Friday, March 20, 2020

Crossing From Argentina into Brazil - 20 April 2018

Remember my 2017-2018 trip from Minnesota, USA to the tip of South America and back?  I am now able to tell you the rest of the story.  Enjoy....

20 April 2018 – I was up early this morning because I wanted to eat the free breakfast at the hostel. I rose so early that the breakfast wasn't prepared yet. So I gathered all my stuff together, got my paper work in order for crossing the border, and started to load my motorcycle. This will be the last country in South America I will be crossing into. If everything works out, I will fly out and ship my motorcycle back to the United States from Brazil. Well that’s the plan anyway. I see the hotel staff milling around the breakfast area meaning preparations are complete and you can come and eat. I hurried in and picked through their toast, fried eggs, fruit and dry cereal etc. I usually eat two or three serving of dry cereal. Kind of trying to fill myself up. I finished up there, made sure everything was out of my room, returned my key, got my coat on, got my GPS on the right route and said good-bye to the hostel employee. He loved the thought of traveling by motorcycle. 

The entrance into the hostel is blocked with two steel vertical posts to keep the cars out. The side walk went through the middle of these two posts and my motorcycle barely squeezed through. There was about 1.0” inch / 26 millimeters on each side of my saddle bags and the posts. I squeaked through the posts and out onto the street successfully. I double checked that Blanche, my GPS, was following the route I planned. She was on track and off we went to the Brazil border. I had to find Hwy 12 to the Argentina Aduana and then onto Brazil’s Custom and Immigration. 

I arrived at Argentina’s Aduana in less than 15 minutes which shocked me. I thought it would take longer. Argentina processed me out of their country so fast I was afraid I missed a step or something. I remembered asking several times if all the processing out was complete and always yes, yes, / si, si. I got on my bike and drove slowly out of the Aduana / Customs and Immigration area. I was expecting an employee or Customs Official to ask me for some customs or immigration form which I didn’t have and then get redirected back to go through the process again. Well, that didn’t happen.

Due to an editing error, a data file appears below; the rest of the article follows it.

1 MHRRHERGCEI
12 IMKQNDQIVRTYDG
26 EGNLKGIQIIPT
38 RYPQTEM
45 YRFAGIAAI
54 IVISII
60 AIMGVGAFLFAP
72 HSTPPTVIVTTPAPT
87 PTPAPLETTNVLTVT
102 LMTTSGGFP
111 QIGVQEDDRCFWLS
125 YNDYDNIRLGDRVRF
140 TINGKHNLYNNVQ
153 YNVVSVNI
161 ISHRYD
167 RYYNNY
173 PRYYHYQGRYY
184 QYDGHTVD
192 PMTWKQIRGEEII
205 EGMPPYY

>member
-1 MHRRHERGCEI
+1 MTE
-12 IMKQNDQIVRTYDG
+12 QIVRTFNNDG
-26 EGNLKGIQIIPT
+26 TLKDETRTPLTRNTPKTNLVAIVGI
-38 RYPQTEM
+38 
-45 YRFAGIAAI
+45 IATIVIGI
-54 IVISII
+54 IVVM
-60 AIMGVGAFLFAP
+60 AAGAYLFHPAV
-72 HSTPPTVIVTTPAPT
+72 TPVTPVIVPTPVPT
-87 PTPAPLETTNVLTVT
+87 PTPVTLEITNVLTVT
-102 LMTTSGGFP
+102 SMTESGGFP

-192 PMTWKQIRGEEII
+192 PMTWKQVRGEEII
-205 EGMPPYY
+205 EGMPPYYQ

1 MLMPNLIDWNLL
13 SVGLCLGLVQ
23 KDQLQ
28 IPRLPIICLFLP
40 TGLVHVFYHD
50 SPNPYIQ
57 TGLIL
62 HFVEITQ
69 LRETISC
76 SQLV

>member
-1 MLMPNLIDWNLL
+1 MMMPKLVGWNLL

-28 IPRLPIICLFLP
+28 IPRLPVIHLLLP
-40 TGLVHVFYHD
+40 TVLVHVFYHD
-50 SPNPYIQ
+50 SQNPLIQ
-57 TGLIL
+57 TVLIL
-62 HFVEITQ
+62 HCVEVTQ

I continued on Hwy 12 till it crossed Rio Iguazu’ River which then turned into Brazil Hwy 469. I continued to follow the highway till I stopped in Brazil’s Alfandega e Inigracao / Brazil’s Customs and Immigration. I parked under the roof in a spot that was open. No one walked up to help and all the people were in offices. Scary, which office do I pick? A woman walked out of an office and I spoke in English to her and she spoke back to me in English to me. Good English too. I felt lucky and she told me she wasn’t part of Brazil’s Alfandega e inigracao / Brazil’s Customs and Immigration. She was preforming some kind of study involving that border crossing. I am not clear on the area of study. However, she walked around with me till we found the correct customs official to help me. He was there, but only after we checked several offices did we finally find him. I thanked her for her help and the guy proceeded to get started processing myself and my motorcycle into Brazil. It might not have been his day but he had problems with forms and he hated to wear glasses. I understood that, and we laughed together about the glasses. He asked that I check all the forms for correctness and I found a few mistakes which I corrected. All and all, I was out of customs and immigration within an hour. Technically that wasn’t bad. I gathered up all my paper work and put it in my top box. A couple of guys came from customs and immigration and talked to me about my travels. They also commented how much they liked my motorcycle.